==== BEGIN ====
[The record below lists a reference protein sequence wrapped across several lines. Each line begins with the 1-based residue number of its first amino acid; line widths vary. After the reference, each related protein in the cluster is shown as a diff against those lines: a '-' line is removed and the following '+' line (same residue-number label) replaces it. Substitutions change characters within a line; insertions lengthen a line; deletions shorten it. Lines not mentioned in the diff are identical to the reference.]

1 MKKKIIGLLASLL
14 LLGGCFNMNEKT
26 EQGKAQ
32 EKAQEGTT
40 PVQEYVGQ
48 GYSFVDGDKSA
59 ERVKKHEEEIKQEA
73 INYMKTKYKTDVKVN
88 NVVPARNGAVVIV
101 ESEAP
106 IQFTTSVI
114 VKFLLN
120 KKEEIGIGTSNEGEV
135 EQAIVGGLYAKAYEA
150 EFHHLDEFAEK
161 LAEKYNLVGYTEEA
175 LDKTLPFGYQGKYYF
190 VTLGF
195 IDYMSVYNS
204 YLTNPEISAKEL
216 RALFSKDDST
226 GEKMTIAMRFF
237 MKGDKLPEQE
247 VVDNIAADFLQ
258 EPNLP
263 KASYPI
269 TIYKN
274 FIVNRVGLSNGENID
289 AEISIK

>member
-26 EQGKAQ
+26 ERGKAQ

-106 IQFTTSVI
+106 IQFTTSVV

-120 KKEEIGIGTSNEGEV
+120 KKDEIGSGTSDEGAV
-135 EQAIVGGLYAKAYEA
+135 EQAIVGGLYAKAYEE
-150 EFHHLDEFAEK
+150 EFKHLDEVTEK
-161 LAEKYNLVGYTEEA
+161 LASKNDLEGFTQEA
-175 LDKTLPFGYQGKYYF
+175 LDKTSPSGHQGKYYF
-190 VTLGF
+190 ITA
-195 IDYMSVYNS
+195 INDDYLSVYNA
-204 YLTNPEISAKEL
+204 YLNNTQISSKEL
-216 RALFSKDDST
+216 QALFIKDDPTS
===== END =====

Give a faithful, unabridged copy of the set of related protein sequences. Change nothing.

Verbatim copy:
[The record below lists a reference protein sequence wrapped across several lines. Each line begins with the 1-based residue number of its first amino acid; line widths vary. After the reference, each related protein in the cluster is shown as a diff against those lines: a '-' line is removed and the following '+' line (same residue-number label) replaces it. Substitutions change characters within a line; insertions lengthen a line; deletions shorten it. Lines not mentioned in the diff are identical to the reference.]

1 MKKKIIGLLASLL
14 LLGGCFNMNEKT
26 EQGKAQ
32 EKAQEGTT
40 PVQEYVGQ
48 GYSFVDGDKSA
59 ERVKKHEEEIKQEA
73 INYMKTKYKTDVKVN
88 NVVPARNGAVVIV
101 ESEAP
106 IQFTTSVI
114 VKFLLN
120 KKEEIGIGTSNEGEV
135 EQAIVGGLYAKAYEA
150 EFHHLDEFAEK
161 LAEKYNLVGYTEEA
175 LDKTLPFGYQGKYYF
190 VTLGF
195 IDYMSVYNS
204 YLTNPEISAKEL
216 RALFSKDDST
226 GEKMTIAMRFF
237 MKGDKLPEQE
247 VVDNIAADFLQ
258 EPNLP
263 KASYPI
269 TIYKN
274 FIVNRVGLSNGENID
289 AEISIK

>member
-26 EQGKAQ
+26 ERGKAQ

-106 IQFTTSVI
+106 IQFTTSVV

-120 KKEEIGIGTSNEGEV
+120 KKDEIGSGTSDEGAV
-135 EQAIVGGLYAKAYEA
+135 EQAIVGGLYAKAYEE
-150 EFHHLDEFAEK
+150 EFKHLDEVTEK
-161 LAEKYNLVGYTEEA
+161 LASKNDLEGFTQEA
-175 LDKTLPFGYQGKYYF
+175 LDKTSPSGHQGKYYF
-190 VTLGF
+190 ITA
-195 IDYMSVYNS
+195 INDDYLSVYNA
-204 YLTNPEISAKEL
+204 YLNNTQISSKEL
-216 RALFSKDDST
+216 QALFIKDDPTS